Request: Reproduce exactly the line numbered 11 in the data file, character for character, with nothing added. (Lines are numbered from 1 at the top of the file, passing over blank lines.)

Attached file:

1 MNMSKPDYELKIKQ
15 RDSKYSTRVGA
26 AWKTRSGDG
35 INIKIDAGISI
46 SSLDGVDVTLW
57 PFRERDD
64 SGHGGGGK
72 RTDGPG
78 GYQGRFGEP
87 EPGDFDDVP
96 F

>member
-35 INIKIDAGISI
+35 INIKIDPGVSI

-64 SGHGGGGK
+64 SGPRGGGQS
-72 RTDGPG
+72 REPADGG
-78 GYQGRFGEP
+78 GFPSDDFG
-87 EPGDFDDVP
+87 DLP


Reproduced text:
96 F